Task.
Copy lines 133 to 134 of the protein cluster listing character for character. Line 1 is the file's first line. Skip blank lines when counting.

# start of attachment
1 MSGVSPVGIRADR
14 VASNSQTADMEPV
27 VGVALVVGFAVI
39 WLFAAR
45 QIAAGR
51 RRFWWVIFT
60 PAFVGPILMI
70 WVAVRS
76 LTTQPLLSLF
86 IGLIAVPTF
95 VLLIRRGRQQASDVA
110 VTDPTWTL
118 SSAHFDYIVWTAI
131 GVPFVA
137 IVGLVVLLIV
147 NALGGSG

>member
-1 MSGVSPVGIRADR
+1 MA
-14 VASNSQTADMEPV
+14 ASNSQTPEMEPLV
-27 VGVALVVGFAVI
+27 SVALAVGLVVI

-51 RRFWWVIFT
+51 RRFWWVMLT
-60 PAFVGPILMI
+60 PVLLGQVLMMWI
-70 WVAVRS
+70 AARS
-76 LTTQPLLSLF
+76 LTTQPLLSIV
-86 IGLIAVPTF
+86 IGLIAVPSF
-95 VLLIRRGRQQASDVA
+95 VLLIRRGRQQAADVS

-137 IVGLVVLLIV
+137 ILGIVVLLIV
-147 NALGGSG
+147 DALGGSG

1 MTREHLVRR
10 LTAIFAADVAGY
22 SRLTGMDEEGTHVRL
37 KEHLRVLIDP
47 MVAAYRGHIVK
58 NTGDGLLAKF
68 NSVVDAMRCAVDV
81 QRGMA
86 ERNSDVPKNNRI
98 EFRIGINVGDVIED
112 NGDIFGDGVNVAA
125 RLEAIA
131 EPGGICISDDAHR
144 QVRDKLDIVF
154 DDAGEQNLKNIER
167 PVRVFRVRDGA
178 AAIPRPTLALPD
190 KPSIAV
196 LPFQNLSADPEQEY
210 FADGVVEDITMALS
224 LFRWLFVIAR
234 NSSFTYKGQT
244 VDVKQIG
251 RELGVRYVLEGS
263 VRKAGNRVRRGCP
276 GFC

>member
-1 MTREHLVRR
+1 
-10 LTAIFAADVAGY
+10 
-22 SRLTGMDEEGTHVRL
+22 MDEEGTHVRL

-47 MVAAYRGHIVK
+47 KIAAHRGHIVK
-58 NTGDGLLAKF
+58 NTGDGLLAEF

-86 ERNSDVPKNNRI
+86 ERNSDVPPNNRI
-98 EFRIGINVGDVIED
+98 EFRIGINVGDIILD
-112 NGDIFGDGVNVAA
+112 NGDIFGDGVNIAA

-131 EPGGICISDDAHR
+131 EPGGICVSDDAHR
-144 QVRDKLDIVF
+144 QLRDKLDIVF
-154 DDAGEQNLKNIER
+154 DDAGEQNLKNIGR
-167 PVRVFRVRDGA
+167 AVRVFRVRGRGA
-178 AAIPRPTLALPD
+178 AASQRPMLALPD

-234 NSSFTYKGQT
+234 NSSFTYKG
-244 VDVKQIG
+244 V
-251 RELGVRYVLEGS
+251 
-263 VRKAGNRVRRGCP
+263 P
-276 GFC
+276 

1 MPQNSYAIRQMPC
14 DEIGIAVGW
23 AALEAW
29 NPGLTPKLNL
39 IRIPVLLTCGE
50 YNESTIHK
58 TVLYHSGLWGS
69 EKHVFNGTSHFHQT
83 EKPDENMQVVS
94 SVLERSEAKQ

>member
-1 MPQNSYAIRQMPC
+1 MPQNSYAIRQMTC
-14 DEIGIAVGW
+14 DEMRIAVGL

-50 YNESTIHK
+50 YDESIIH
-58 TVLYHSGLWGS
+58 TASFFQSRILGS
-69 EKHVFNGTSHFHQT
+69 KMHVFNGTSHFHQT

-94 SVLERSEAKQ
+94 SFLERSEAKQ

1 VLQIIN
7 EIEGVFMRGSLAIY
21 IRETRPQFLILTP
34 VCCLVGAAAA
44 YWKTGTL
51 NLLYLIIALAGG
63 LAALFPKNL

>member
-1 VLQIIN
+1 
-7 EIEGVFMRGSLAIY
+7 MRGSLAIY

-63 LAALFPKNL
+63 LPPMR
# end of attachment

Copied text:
>member
-1 VLQIIN